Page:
The Legon Hospital in Accra has rolled out a paperless system to seamlessly facilitate healthcare.
It’s an online initiative which has curbed cases of missing folders and has also cut down on patients’ waiting time by about 60 per cent.
Known as the Health Information System (HIS), it has also made it possible for doctors to, know at all times, medicines which are available at the hospital’s pharmacy, thereby providing resident specialists the opportunity to consult from home.
Results of X-rays and laboratory tests have been uploaded directly onto the system connected to consulting rooms to be appraised by doctors
Apart from the hospital’s administration, which was expected to be connected in the second phase, its Medical Records Unit, Cash office, Pharmacy, wards, Mortuary and Catering services have all been connected to the system.
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The administrator of the hospital, Mr Eric Gaisey, told the Daily Graphic that cases of missing folders compelled the hospital to go digital.
About 70,451 patients have uploaded their folders onto the system since it was rolled out on December 14, 2015.
“It has facilitated the entire process of healthcare. The increasing cases of missing folders, loss of patient information, which is vital, is a thing of the past. Cross referencing by medical practitioners is very efficient and cost effective,” he said.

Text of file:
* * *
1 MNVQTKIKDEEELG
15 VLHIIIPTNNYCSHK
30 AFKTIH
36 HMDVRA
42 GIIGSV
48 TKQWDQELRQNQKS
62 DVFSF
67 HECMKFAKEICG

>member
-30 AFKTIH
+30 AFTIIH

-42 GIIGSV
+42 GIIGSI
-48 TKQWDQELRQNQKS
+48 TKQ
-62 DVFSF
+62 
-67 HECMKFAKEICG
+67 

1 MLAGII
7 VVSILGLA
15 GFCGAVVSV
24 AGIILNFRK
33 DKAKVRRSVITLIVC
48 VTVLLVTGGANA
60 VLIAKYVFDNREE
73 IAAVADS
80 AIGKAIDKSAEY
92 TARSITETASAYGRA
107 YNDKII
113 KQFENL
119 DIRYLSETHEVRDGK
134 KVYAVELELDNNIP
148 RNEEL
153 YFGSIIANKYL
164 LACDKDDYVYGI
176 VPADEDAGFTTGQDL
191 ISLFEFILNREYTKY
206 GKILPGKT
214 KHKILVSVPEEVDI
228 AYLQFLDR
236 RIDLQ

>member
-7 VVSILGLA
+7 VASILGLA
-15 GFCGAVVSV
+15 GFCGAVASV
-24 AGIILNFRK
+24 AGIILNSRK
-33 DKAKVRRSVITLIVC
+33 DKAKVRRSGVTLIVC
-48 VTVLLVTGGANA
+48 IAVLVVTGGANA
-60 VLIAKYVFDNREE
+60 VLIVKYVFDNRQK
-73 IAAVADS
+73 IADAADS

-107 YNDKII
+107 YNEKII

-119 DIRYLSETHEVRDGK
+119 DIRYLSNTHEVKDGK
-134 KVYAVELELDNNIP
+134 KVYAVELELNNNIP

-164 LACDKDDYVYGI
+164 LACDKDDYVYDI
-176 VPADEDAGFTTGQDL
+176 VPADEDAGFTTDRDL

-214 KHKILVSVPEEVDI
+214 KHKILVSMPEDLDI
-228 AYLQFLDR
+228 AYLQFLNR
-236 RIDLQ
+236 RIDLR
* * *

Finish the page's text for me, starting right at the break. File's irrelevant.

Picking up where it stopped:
Mr Gaisey said the system had improved revenue collection.
He, however, expressed concern about the system sometimes going off thereby denying doctors access to a patient’s medical records.
Mr Gaisey said when that happened, the hospital did not stop there but would feed the required data into the system when it was restored.
“But we ensure that the system doesn’t go out for that long. If it does, we notify everybody so they could put in place a backup plan including a folder.
“The workload has been reduced by 99 per cent. It is on rare occasions that we go back to the folders. Patient confidentiality is high because folders can’t fall into the wrong hands. It makes data analysis easy and more accurate,” he added.
The Deputy Nursing Officer in-charge of the OPD, Ms Joyce Odum, said the system had made queue management in the hospital easy, thereby enabling patients to be treated on first come first served basis, as well as reducing the movement of nurses carrying folders. from one consulting room to the other
“Now a doctor is able to work without a nurse who has to be calling patients. The doctor handles it,” she said.